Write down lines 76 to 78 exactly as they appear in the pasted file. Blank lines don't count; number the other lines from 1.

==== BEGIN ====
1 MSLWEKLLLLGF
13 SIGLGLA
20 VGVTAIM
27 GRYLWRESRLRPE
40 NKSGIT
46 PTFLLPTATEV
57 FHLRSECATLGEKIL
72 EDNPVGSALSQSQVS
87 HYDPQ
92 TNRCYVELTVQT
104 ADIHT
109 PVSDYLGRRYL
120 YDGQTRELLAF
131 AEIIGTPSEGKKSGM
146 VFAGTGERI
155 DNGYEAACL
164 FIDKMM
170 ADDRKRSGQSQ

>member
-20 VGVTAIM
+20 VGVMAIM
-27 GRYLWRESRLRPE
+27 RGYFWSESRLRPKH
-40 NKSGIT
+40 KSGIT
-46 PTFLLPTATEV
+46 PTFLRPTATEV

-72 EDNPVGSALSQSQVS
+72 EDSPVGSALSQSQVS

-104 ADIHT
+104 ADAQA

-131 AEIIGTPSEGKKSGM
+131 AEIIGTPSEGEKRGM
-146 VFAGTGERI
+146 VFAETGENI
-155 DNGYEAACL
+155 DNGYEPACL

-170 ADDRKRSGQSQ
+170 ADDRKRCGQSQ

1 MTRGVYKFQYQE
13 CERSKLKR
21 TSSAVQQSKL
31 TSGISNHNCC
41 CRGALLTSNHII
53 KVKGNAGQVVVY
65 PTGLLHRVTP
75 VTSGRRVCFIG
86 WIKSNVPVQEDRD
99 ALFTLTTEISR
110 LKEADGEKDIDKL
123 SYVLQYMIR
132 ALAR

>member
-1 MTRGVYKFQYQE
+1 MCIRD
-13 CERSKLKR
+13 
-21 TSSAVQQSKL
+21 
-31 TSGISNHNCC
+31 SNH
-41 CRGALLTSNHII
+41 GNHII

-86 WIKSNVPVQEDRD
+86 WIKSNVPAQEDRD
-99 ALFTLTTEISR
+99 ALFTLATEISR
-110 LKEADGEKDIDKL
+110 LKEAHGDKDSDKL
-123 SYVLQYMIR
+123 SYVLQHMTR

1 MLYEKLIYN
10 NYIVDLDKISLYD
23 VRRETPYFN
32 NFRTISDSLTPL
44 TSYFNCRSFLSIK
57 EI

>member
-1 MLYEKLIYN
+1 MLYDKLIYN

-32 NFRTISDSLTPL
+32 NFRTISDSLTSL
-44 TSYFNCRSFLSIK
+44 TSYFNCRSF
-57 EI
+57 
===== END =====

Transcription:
44 TSYFNCRSFLSIK
57 EI

>member